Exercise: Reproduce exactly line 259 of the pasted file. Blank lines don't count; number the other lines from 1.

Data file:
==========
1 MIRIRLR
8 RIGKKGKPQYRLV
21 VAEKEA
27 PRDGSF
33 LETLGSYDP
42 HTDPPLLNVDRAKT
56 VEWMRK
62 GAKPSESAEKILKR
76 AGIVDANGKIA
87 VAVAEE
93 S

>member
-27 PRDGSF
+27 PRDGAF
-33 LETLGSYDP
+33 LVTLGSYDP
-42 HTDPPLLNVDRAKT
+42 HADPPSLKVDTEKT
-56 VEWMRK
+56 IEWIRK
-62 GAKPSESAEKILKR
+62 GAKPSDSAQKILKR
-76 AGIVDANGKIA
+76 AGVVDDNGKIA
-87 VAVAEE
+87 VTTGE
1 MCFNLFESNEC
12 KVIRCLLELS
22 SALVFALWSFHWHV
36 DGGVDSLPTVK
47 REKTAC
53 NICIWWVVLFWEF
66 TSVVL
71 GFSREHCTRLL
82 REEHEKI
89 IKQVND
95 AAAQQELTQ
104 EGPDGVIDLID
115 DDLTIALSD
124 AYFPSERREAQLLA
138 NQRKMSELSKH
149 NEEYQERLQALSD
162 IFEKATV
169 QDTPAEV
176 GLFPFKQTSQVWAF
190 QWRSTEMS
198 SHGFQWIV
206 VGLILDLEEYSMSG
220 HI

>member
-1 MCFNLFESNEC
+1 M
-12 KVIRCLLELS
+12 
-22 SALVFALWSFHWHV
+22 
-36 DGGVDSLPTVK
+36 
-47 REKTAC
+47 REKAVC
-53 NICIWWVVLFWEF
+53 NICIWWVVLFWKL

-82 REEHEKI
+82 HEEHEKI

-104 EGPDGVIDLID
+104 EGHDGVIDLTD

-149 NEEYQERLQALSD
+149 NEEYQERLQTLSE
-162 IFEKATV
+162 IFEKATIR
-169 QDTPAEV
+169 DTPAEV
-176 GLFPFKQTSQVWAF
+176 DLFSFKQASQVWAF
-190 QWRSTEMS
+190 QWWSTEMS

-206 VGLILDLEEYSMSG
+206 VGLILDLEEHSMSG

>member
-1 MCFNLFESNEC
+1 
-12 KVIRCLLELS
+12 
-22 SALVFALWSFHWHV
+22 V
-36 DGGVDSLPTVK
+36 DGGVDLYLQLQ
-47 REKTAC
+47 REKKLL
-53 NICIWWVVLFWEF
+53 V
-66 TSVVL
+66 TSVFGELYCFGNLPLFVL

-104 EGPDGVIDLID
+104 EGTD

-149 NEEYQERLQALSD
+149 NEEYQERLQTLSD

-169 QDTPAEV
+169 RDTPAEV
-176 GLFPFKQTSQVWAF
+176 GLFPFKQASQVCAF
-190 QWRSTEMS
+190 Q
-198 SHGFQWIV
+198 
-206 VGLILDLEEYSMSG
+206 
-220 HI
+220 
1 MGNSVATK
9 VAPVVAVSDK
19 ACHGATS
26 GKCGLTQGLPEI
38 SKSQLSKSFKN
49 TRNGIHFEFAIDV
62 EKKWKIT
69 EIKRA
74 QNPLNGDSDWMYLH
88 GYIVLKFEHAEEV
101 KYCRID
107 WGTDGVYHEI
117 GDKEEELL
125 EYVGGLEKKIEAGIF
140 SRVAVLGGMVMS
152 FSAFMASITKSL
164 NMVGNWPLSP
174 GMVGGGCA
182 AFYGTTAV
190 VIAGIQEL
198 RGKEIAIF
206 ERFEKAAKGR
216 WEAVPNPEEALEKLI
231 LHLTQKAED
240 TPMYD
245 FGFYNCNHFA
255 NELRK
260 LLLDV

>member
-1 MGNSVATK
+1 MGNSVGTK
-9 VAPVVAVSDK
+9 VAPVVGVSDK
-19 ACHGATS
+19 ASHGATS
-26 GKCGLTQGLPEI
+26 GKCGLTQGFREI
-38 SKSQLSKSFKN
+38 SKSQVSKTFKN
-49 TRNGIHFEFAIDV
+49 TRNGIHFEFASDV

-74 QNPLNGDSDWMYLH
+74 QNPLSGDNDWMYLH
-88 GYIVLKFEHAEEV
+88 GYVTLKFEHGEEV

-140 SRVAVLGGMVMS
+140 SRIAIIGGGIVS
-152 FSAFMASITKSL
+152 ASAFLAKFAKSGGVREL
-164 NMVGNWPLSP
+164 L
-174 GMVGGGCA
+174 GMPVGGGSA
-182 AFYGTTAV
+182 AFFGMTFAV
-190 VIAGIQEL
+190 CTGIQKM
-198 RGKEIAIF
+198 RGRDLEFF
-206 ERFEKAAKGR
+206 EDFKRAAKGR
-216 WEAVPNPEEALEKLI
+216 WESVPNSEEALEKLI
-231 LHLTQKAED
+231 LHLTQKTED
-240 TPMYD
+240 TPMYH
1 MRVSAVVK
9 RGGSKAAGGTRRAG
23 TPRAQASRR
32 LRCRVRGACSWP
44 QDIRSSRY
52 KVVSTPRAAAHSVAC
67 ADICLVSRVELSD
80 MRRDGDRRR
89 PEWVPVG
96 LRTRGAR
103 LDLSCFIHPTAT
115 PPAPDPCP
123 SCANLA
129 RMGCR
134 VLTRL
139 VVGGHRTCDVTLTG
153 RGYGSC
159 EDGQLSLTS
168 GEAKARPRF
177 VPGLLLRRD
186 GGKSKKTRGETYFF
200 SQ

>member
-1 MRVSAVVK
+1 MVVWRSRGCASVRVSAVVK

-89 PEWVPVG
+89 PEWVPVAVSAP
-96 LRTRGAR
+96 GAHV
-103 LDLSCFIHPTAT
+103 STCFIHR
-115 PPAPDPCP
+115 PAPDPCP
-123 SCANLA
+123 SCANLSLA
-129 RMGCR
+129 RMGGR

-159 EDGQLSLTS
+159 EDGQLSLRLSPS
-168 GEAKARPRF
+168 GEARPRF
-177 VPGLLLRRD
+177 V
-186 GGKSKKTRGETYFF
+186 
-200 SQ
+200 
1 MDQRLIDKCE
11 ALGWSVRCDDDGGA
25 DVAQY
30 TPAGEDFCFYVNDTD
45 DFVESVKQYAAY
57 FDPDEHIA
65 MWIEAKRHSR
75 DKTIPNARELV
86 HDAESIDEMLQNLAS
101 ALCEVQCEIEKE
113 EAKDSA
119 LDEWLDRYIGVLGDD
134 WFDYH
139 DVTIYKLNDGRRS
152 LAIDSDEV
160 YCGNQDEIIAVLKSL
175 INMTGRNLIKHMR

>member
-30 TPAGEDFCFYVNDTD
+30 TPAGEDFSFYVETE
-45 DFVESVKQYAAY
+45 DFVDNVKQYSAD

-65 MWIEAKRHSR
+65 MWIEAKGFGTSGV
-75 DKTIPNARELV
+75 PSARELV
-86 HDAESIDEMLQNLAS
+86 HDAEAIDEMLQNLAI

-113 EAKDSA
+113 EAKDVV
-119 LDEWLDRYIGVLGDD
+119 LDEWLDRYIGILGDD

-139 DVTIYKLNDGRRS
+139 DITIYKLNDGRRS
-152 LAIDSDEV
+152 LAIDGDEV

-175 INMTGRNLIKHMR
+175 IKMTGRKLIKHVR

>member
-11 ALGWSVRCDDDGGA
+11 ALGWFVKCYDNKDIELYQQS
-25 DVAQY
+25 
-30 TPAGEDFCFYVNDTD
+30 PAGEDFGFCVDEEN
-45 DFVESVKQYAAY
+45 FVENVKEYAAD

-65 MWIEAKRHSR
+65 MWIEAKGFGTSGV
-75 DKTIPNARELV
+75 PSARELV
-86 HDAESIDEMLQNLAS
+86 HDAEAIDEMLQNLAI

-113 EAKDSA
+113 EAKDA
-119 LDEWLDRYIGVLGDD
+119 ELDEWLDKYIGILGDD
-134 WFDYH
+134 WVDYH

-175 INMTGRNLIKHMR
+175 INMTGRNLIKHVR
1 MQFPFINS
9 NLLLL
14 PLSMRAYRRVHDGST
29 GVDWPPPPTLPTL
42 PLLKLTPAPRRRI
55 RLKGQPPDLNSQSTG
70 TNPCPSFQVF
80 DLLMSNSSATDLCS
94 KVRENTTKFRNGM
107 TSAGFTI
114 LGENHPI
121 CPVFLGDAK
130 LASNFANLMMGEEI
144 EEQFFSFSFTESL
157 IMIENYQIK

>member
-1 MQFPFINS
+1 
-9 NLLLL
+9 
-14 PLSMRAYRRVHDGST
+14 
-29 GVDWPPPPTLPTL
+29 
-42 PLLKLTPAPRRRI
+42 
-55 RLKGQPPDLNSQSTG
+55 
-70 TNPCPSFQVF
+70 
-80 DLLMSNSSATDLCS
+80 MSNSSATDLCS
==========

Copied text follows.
+152 LAIDGDEV